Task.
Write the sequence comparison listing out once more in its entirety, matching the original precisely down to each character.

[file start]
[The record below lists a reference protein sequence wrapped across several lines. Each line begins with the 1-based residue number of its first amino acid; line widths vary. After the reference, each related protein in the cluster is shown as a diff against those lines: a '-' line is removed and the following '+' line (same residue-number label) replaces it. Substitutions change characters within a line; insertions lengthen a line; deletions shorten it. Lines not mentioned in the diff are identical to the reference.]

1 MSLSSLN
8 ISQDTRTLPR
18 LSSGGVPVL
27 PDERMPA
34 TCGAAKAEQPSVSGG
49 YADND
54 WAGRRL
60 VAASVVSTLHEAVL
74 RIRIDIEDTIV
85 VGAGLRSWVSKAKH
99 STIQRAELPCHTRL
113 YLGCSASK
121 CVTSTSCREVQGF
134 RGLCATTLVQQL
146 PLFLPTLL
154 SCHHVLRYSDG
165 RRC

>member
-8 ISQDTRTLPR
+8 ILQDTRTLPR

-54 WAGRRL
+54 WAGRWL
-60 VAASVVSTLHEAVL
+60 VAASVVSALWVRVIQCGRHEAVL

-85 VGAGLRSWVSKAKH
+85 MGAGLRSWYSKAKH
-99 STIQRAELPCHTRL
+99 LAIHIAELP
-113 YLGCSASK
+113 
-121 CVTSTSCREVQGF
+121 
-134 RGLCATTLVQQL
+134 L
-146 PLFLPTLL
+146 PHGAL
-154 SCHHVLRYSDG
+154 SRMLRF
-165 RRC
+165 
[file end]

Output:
[The record below lists a reference protein sequence wrapped across several lines. Each line begins with the 1-based residue number of its first amino acid; line widths vary. After the reference, each related protein in the cluster is shown as a diff against those lines: a '-' line is removed and the following '+' line (same residue-number label) replaces it. Substitutions change characters within a line; insertions lengthen a line; deletions shorten it. Lines not mentioned in the diff are identical to the reference.]

1 MSLSSLN
8 ISQDTRTLPR
18 LSSGGVPVL
27 PDERMPA
34 TCGAAKAEQPSVSGG
49 YADND
54 WAGRRL
60 VAASVVSTLHEAVL
74 RIRIDIEDTIV
85 VGAGLRSWVSKAKH
99 STIQRAELPCHTRL
113 YLGCSASK
121 CVTSTSCREVQGF
134 RGLCATTLVQQL
146 PLFLPTLL
154 SCHHVLRYSDG
165 RRC

>member
-8 ISQDTRTLPR
+8 ILQDTRTLPR

-54 WAGRRL
+54 WAGRWL
-60 VAASVVSTLHEAVL
+60 VAASVVSALWVRVIQCGRHEAVL

-85 VGAGLRSWVSKAKH
+85 MGAGLRSWYSKAKH
-99 STIQRAELPCHTRL
+99 LAIHIAELP
-113 YLGCSASK
+113 
-121 CVTSTSCREVQGF
+121 
-134 RGLCATTLVQQL
+134 L
-146 PLFLPTLL
+146 PHGAL
-154 SCHHVLRYSDG
+154 SRMLRF
-165 RRC
+165 